What was the Islamic Empire of the tenth century called at the time?

Nov 2010
7,540
Cornwall
#3
10th century - Caliphate of Cordoba in Iberia and the Fatimid Caliphate in North Africa. Two totally different beasts who weren't particularly fond of each other. One was Sunni and the other Shia but I suspect it was mainly political/geographical rivalry that brought them to a hostile status quo

So that's 2 empires and your question is a good one. I don't know either. To any subject or border country, they would only speak about 'the Caliphate' and the Caliph, one would imagine. In the case of Cordoba, 'the Omeya' (Umayyad)
 

AlpinLuke

Ad Honoris
Oct 2011
25,861
Italy, Lago Maggiore
#4
I suspect, since the world "Caliphate" comes from an Arab world [Khilafa = succession], that, if I remember well, they called it something like Al Khilafa.
 
Jan 2016
1,114
Victoria, Canada
#5
It's worth noting that the Abbasid Caliphate did also still exist as an independent, somewhat potent polity in the early-mid 10th century, so there were three major states across 5000 kilometres claiming to be the "Caliphate". I'm in the same boat as everybody else though in not knowing what contemporary peoples called the Caliphates, but I am very curious, particularly concerning the Christian subjects of Islamic states. The Byzantines generally referred to them in ethno-religious/geographic terms, as the rulers of "Syria", "Egypt", "the Hagarenes", "the Saracens", "the Arabs", etc. (Leo the Deacon even refers to an early Fatimid Caliph as "the ruler of the Carthaginians"), but I wouldn't think the subjects of the Caliphs would be able to get away with that (though I could certainly be wrong).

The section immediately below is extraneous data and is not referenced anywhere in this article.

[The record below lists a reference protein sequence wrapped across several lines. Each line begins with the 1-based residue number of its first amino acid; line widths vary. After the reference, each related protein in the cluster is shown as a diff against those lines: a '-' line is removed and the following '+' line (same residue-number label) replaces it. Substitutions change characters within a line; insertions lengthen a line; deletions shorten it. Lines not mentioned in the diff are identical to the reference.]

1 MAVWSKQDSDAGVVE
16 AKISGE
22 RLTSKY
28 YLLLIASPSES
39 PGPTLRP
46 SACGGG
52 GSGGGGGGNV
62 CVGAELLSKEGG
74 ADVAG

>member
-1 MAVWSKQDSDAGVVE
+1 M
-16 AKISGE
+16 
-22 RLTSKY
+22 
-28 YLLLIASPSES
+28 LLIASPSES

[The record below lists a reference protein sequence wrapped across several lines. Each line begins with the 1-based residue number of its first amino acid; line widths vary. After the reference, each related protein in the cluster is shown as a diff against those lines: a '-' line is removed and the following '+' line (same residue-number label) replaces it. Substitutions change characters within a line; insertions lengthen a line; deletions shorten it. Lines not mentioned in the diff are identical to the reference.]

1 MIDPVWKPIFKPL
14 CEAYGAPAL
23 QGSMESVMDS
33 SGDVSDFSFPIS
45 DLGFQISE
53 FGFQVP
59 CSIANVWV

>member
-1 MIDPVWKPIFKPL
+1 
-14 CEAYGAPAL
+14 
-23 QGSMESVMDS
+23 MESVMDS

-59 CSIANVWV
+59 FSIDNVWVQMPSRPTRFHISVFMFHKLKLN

Maki

Ad Honorem
Jan 2017
2,683
Republika Srpska
#6
It's worth noting that the Abbasid Caliphate did also still exist as an independent, somewhat potent polity in the early-mid 10th century, so there were three major states across 5000 kilometres claiming to be the "Caliphate". I'm in the same boat as everybody else though in not knowing what contemporary peoples called the Caliphates, but I am very curious, particularly concerning the Christian subjects of Islamic states. The Byzantines generally referred to them in ethno-religious/geographic terms, as the rulers of "Syria", "Egypt", "the Hagarenes", "the Saracens", "the Arabs", etc. (Leo the Deacon even refers to an early Fatimid Caliph as "the ruler of the Carthaginians"), but I wouldn't think the subjects of the Caliphs would be able to get away with that (though I could certainly be wrong).
FWIW, I believe John of Damascus called them Ishamaelites, Agarenes and Saracens.
 
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Tulun

Ad Honorem
Nov 2010
3,766
Western Eurasia
#9
I think these could be the most common forms for the Abbasid state: The Abbasid State, The Realm of the Sons of Abbas, State of the Sons of Abbas.

الدولة العباسية ,مملكة بني العباس,
دولة بني العباس
 
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